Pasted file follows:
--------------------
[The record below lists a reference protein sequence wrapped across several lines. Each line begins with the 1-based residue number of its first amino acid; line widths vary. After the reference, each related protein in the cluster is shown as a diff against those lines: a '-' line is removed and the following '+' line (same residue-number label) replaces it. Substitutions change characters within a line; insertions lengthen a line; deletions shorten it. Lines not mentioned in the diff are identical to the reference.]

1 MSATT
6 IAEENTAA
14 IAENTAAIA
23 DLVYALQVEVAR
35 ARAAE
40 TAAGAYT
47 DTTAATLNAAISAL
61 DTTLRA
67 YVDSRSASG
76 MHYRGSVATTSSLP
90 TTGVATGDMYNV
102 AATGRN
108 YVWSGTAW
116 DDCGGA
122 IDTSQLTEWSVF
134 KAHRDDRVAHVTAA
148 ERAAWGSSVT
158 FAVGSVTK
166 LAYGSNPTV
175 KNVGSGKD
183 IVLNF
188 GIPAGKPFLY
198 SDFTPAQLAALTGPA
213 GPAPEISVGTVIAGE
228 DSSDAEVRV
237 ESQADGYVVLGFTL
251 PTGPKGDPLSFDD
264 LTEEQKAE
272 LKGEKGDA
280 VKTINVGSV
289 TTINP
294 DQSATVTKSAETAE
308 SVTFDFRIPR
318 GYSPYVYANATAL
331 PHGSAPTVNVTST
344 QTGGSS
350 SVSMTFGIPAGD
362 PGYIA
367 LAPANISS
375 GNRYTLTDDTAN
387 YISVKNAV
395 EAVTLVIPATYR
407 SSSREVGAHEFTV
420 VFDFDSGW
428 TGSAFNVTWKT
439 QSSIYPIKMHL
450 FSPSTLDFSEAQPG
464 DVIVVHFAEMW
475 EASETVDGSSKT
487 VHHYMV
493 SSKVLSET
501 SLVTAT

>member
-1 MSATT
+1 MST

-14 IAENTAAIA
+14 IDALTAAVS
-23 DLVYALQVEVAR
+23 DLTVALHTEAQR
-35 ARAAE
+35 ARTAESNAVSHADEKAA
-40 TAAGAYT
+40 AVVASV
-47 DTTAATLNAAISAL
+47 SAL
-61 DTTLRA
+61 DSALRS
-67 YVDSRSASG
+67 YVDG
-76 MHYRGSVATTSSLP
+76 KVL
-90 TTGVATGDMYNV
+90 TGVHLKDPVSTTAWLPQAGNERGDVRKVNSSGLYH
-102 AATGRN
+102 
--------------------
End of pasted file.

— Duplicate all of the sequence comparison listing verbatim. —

[The record below lists a reference protein sequence wrapped across several lines. Each line begins with the 1-based residue number of its first amino acid; line widths vary. After the reference, each related protein in the cluster is shown as a diff against those lines: a '-' line is removed and the following '+' line (same residue-number label) replaces it. Substitutions change characters within a line; insertions lengthen a line; deletions shorten it. Lines not mentioned in the diff are identical to the reference.]

1 MSATT
6 IAEENTAA
14 IAENTAAIA
23 DLVYALQVEVAR
35 ARAAE
40 TAAGAYT
47 DTTAATLNAAISAL
61 DTTLRA
67 YVDSRSASG
76 MHYRGSVATTSSLP
90 TTGVATGDMYNV
102 AATGRN
108 YVWSGTAW
116 DDCGGA
122 IDTSQLTEWSVF
134 KAHRDDRVAHVTAA
148 ERAAWGSSVT
158 FAVGSVTK
166 LAYGSNPTV
175 KNVGSGKD
183 IVLNF
188 GIPAGKPFLY
198 SDFTPAQLAALTGPA
213 GPAPEISVGTVIAGE
228 DSSDAEVRV
237 ESQADGYVVLGFTL
251 PTGPKGDPLSFDD
264 LTEEQKAE
272 LKGEKGDA
280 VKTINVGSV
289 TTINP
294 DQSATVTKSAETAE
308 SVTFDFRIPR
318 GYSPYVYANATAL
331 PHGSAPTVNVTST
344 QTGGSS
350 SVSMTFGIPAGD
362 PGYIA
367 LAPANISS
375 GNRYTLTDDTAN
387 YISVKNAV
395 EAVTLVIPATYR
407 SSSREVGAHEFTV
420 VFDFDSGW
428 TGSAFNVTWKT
439 QSSIYPIKMHL
450 FSPSTLDFSEAQPG
464 DVIVVHFAEMW
475 EASETVDGSSKT
487 VHHYMV
493 SSKVLSET
501 SLVTAT

>member
-1 MSATT
+1 MST

-14 IAENTAAIA
+14 IDALTAAVS
-23 DLVYALQVEVAR
+23 DLTVALHTEAQR
-35 ARAAE
+35 ARTAESNAVSHADEKAA
-40 TAAGAYT
+40 AVVASV
-47 DTTAATLNAAISAL
+47 SAL
-61 DTTLRA
+61 DSALRS
-67 YVDSRSASG
+67 YVDG
-76 MHYRGSVATTSSLP
+76 KVL
-90 TTGVATGDMYNV
+90 TGVHLKDPVSTTAWLPQAGNERGDVRKVNSSGLYH
-102 AATGRN
+102 